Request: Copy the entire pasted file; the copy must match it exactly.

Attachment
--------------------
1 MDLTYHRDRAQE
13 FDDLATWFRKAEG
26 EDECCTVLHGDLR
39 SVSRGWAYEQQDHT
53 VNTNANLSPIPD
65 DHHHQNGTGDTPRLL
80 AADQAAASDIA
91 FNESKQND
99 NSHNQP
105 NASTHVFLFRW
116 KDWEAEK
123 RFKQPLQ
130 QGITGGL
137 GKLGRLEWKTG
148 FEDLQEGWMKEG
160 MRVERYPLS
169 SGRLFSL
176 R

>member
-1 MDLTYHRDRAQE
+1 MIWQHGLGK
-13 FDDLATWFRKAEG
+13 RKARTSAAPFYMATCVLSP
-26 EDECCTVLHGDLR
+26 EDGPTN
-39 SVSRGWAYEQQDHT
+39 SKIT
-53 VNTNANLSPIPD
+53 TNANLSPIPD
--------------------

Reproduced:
1 MDLTYHRDRAQE
13 FDDLATWFRKAEG
26 EDECCTVLHGDLR
39 SVSRGWAYEQQDHT
53 VNTNANLSPIPD
65 DHHHQNGTGDTPRLL
80 AADQAAASDIA
91 FNESKQND
99 NSHNQP
105 NASTHVFLFRW
116 KDWEAEK
123 RFKQPLQ
130 QGITGGL
137 GKLGRLEWKTG
148 FEDLQEGWMKEG
160 MRVERYPLS
169 SGRLFSL
176 R

>member
-1 MDLTYHRDRAQE
+1 MIWQHGLGK
-13 FDDLATWFRKAEG
+13 RKARTSAAPFYMATCVLSP
-26 EDECCTVLHGDLR
+26 EDGPTN
-39 SVSRGWAYEQQDHT
+39 SKIT
-53 VNTNANLSPIPD
+53 TNANLSPIPD